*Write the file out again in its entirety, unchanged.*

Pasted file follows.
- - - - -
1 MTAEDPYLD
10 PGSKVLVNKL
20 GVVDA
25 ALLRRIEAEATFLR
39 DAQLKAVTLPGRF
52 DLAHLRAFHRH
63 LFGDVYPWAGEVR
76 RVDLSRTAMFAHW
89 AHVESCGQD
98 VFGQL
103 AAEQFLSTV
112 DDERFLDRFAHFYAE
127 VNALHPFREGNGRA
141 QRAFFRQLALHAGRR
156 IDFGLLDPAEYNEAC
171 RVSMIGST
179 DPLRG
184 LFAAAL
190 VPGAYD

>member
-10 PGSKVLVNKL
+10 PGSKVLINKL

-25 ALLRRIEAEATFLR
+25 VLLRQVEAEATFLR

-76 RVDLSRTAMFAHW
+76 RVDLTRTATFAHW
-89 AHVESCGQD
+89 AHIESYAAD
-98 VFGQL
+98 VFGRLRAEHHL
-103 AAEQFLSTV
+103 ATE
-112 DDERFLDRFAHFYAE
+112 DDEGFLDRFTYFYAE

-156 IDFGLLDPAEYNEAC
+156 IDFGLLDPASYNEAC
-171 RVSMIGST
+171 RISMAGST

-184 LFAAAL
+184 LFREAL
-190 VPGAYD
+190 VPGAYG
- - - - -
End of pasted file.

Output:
1 MTAEDPYLD
10 PGSKVLVNKL
20 GVVDA
25 ALLRRIEAEATFLR
39 DAQLKAVTLPGRF
52 DLAHLRAFHRH
63 LFGDVYPWAGEVR
76 RVDLSRTAMFAHW
89 AHVESCGQD
98 VFGQL
103 AAEQFLSTV
112 DDERFLDRFAHFYAE
127 VNALHPFREGNGRA
141 QRAFFRQLALHAGRR
156 IDFGLLDPAEYNEAC
171 RVSMIGST
179 DPLRG
184 LFAAAL
190 VPGAYD

>member
-10 PGSKVLVNKL
+10 PGSKVLINKL

-25 ALLRRIEAEATFLR
+25 VLLRQVEAEATFLR

-76 RVDLSRTAMFAHW
+76 RVDLTRTATFAHW
-89 AHVESCGQD
+89 AHIESYAAD
-98 VFGQL
+98 VFGRLRAEHHL
-103 AAEQFLSTV
+103 ATE
-112 DDERFLDRFAHFYAE
+112 DDEGFLDRFTYFYAE

-156 IDFGLLDPAEYNEAC
+156 IDFGLLDPASYNEAC
-171 RVSMIGST
+171 RISMAGST

-184 LFAAAL
+184 LFREAL
-190 VPGAYD
+190 VPGAYG